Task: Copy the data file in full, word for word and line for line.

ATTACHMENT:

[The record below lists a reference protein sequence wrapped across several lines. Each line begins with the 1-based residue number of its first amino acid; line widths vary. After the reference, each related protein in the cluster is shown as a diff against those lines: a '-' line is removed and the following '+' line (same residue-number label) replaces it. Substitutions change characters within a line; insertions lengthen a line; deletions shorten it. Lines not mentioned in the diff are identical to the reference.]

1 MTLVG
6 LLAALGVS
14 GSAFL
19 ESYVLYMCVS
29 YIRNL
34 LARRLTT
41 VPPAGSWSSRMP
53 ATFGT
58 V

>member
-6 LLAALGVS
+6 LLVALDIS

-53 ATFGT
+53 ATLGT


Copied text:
[The record below lists a reference protein sequence wrapped across several lines. Each line begins with the 1-based residue number of its first amino acid; line widths vary. After the reference, each related protein in the cluster is shown as a diff against those lines: a '-' line is removed and the following '+' line (same residue-number label) replaces it. Substitutions change characters within a line; insertions lengthen a line; deletions shorten it. Lines not mentioned in the diff are identical to the reference.]

1 MTLVG
6 LLAALGVS
14 GSAFL
19 ESYVLYMCVS
29 YIRNL
34 LARRLTT
41 VPPAGSWSSRMP
53 ATFGT
58 V

>member
-6 LLAALGVS
+6 LLVALDIS

-53 ATFGT
+53 ATLGT